DiPascali pleaded guilty on August 11, 2009 before federal judge Richard J. Sullivan to 10 federal criminal charges: conspiracy, securities fraud, investment advisor fraud, mail fraud, wire fraud, perjury, income tax evasion, international money laundering, falsifying books and records of a broker-dealer, and falsifying books and records of an investment advisor.[19][20][21][3] In his allocution, he admitted that he had known for at least two decades that Madoff's investment advisory business was fraudulent; he'd discovered at some point in the late 1980s or early 1990s that there was no actual trading occurring in Madoff's investment-advisory client accounts. About 2002, he set up an account for himself at the firm named after his fishing yacht, Dorothy Jo. Having never made a contribution, he withdrew more than $5 million. His salary and bonuses were over $2 million annually. He recounted how he, Madoff, and "other people" manipulated account statements, leading clients to believe that they were creating wealth for them. "No purchases or sales of securities were actually taking place in their accounts. It was all fake. It was all fictitious. It was wrong, and I knew it was wrong at the time."[3] He had agreed to connect the dots and to name names while sentencing was anticipated in May 2010.[22] He faced a maximum sentence of 125 years in federal prison. Prosecutors sought more than $170 billion in forfeiture, the same amount sought from Madoff, which represented funds deposited by investors and later disbursed to other investors. The same day, a Securities and Exchange Commission civil complaint[23] was filed against DiPascali.[12]

Prosecutors sought bail for DiPascali, but Sullivan remanded him to custody, saying he was a potential flight risk.[24] At a bail hearing on October 28, 2009, Sullivan deferred a decision pending more information, though he added that he still had reason to believe DiPascali might flee to avoid the prospect of dying in prison. One of Madoff's victims, Laurence Leif, objected to bail, claiming it would only serve to further "torment" the victims.[25] According to the Federal Bureau of Prisons, Frank DiPascali, register number 62586-054, was released November 12, 2009.

He was represented by attorney Marc Mukasey, a son of former U.S. Attorney General Michael Mukasey.[26][27] Mukasey said that while DiPascali was indeed guilty, he had long believed that Madoff would be able to repay his clients.[28]

DiPascali's sentencing was delayed for almost six years while he cooperated with prosecutors. With his help, prosecutors were able to reconstruct the details of the massive fraud, recover billions of dollars in assets, and convict fifteen others involved in the scandal.[29]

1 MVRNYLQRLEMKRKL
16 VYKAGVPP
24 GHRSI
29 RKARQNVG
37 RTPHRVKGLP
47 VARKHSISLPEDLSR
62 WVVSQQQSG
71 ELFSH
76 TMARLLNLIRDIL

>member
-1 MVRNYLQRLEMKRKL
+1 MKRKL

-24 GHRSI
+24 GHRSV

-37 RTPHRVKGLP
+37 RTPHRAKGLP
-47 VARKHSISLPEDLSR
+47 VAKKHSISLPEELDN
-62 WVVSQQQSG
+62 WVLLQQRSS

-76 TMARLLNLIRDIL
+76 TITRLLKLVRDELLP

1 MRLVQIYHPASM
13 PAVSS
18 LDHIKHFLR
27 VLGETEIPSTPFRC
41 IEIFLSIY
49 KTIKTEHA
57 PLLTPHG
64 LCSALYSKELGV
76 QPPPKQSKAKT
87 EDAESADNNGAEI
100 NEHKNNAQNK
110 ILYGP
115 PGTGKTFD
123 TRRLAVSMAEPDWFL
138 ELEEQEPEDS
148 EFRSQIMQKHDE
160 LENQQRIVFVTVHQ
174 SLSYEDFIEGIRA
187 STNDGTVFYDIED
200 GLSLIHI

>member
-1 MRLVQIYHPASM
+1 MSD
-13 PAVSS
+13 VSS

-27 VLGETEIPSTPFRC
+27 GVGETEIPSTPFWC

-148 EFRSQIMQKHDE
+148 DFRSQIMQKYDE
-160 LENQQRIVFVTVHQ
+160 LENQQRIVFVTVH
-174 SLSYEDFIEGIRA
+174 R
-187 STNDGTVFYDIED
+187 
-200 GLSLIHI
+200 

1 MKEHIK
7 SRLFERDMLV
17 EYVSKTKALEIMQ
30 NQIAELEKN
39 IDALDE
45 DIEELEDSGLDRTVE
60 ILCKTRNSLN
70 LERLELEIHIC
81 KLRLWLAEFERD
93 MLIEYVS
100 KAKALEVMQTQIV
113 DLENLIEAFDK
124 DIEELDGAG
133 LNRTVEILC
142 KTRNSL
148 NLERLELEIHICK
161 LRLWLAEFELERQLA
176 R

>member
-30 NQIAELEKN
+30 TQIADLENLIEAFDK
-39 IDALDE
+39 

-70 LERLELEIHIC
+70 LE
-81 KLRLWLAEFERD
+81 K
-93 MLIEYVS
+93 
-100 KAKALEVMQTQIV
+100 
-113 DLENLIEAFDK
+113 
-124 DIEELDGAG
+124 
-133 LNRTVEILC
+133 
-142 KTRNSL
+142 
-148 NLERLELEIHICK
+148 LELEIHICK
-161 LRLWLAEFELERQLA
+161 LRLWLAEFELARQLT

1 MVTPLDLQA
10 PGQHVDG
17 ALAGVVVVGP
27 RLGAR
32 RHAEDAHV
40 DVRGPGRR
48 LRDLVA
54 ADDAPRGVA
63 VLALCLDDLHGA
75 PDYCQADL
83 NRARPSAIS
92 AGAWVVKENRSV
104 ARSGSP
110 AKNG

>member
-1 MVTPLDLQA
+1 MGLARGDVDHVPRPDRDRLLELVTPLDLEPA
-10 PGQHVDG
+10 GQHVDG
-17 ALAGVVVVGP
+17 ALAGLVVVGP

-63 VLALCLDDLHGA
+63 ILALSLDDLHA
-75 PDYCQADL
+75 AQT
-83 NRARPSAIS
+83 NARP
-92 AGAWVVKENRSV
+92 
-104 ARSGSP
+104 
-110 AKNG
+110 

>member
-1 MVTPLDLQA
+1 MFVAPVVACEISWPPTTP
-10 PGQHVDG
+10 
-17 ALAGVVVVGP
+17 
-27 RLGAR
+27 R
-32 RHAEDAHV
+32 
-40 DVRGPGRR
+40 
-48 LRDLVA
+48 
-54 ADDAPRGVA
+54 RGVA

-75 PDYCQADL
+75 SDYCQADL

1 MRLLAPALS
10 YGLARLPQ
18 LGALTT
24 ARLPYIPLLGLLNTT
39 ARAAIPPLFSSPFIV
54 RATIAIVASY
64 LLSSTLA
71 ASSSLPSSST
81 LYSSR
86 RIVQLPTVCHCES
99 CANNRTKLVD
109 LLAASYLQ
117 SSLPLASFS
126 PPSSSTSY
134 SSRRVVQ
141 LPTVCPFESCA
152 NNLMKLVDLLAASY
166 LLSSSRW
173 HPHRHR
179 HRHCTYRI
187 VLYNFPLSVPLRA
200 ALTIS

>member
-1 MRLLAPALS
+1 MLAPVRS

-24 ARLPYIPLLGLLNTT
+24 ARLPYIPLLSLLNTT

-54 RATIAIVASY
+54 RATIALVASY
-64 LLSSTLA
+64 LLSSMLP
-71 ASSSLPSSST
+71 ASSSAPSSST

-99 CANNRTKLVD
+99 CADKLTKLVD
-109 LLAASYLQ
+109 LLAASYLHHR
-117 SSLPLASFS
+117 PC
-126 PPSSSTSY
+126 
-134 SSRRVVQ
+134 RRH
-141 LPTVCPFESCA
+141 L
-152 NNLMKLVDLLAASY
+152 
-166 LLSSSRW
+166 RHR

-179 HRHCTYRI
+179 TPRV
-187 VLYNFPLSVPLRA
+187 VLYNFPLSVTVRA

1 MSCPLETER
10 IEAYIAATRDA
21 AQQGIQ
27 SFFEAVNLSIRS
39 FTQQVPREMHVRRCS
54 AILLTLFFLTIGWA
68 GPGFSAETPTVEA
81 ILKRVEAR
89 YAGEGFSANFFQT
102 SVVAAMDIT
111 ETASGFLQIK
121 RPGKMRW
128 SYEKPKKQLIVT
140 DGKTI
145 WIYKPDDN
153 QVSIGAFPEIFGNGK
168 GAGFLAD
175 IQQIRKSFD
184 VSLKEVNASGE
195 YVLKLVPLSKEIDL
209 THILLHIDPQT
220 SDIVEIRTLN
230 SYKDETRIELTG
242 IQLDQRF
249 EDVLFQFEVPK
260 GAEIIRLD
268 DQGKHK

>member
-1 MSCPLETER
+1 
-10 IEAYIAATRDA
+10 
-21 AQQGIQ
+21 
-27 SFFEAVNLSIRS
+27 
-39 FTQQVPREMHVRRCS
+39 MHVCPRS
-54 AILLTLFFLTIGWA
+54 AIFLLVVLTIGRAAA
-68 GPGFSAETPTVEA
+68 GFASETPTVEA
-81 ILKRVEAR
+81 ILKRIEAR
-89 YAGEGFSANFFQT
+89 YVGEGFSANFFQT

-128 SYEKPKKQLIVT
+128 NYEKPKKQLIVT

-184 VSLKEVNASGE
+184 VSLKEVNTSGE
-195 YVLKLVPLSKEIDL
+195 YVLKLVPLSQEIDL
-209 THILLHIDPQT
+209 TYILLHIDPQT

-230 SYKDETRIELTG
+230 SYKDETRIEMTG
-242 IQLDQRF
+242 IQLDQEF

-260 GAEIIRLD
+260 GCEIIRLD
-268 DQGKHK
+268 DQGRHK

In the mediaEdit

See alsoEdit


  1. ^ Free Birthday Database
  2. ^ Voreacos, David (August 10, 2009). "Ex-Madoff Finance Chief Could Point U.S. to Other Accomplices". Bloomberg. Retrieved August 10, 2009.
  3. ^ a b c Healy, Jack (August 11, 2009). "Madoff Aide Says Scheme 'Hurt Thousands of People'". New York Times. Retrieved August 11, 2009.
  4. ^ Eposito, Richard; Megan Churchman; Brian Ross (11 August 2009). "Bernard Madoff's Right Hand Man Pleads Guilty, Will Tell All". ABC News. Retrieved 11 August 2009.
  5. ^ "United States v. Frank DiPascali, Jr., 09 Cr. ___ (RJS)" (PDF). ABC News. 11 August 2009. Retrieved 11 August 2009.
  6. ^ Page 2: Frank DiPascali Pleads Guilty, Bernard Madoff's Accomplice - ABC News
  7. ^ a b c "Madoff's 'Street-Smart' Aide DiPascali Was Investors' Go-To Guy". Bloomberg. January 16, 2009.
  8. ^ Li, David K. (May 10, 2015). "Ex-employee who ratted out Bernie Madoff dies". New York Post.
  9. ^ Behar, Richard. "Frank DiPascali Is Dead, Four Months Before His Sentencing; Bernie Madoff's 'Sammy the Bull' Was 58". Forbes.
  10. ^ Yang, Stephanie (May 11, 2015). "Former Madoff Aide Frank DiPascali Dies at Age 58 of Lung Cancer". The Wall Street Journal.
  11. ^ Antilla, Susan (August 10, 2009). "Madoff Got Cozy With SEC, Ran Ponzi Scheme on Creaky IBM: Books". Bloomberg. Retrieved August 11, 2009.
  12. ^ a b Bray, Chad; Lauricella, Tom (August 12, 2009). "'All Fake': Key Madoff Executive Admits Guilt". The Wall Street Journal.
  13. ^ "MADOFF SECURITIES INTERNATIONAL LIMITED - Officers (Free information from Companies House)".
  14. ^ Efrati, Amir (March 9, 2009). "Madoff Aide Allegedly Got Fake 'Tickets' of Trading". The Wall Street Journal.
  15. ^ Lucchetti, Aaron; Efrati, Amir; Lauricella, Tom (January 21, 2209). "Madoff's Point Man Is Cast in Same Role for Prosecutors". The Wall Street Journal. Retrieved March 25, 2009. Check date values in: |date= (help)
  16. ^ a b Henriques, Diana (2011). The Wizard of Lies. Times Books. ISBN 978-0805091342.
  17. ^ a b Ross, Brian (2015). The Madoff Chronicles. Kingswell. ISBN 978-1401310295.
  18. ^ Efrati, Amir; Aaron Lucchetti; Tom Lauricella (December 23, 2008). "Probe Eyes Audit Files, Role of Aide To Madoff". The Wall Street Journal. Dow Jones. Retrieved December 23, 2008.
  19. ^ United States v. Frank DiPascali, Jr., 09 Cr., ABC
  20. ^ DiPascali Faces Conspiracy, Fraud, Tax Charges, Bloomberg, August 11, 2009
  21. ^ Glovin, David; Voreacos, David (August 8, 2009). "Ex-Madoff CFO DiPascali to Be Charged, Plead Guilty, U.S. Says". Bloomberg.
  22. ^ Frank DiPascali Pleads Guilty, Bernard Madoff's Accomplice - ABC News
  23. ^ The Wall Street Journal (PDF) Missing or empty |title= (help)
  24. ^ Henriques, Diana B. (October 17, 2009). "Prosecutors Again Seek Bail for Man Who Helped Madoff". The New York Times. Retrieved May 2, 2010.
  25. ^ McCoy, Kevin (October 29, 2009). "Judge delays decision on bail for Madoff aide DiPascali". USA Today. Retrieved May 2, 2010.
  26. ^ "Madoff put under curfew as he seeks people to vouch for him". USA Today. 2008-12-17. Retrieved 2009-04-21.
  27. ^ Voreacos, David; David Glovin; Patricia Hurtado (January 16, 2009). "Madoff's 'Street-Smart' Aide DiPascali Was Investors' Go-To Guy". Bloomberg. Retrieved June 16, 2009.
  28. ^ "'It Was All Fake': Madoff Aide Details Scheme". The New York Times. August 12, 2009. Retrieved May 2, 2010.
  29. ^ "Frank DiPascali Is Dead, Four Months Before His Sentencing; Bernie Madoff's 'Sammy the Bull' Was 58". Forbes. 2015-05-10. Retrieved 2017-08-28.

External linksEdit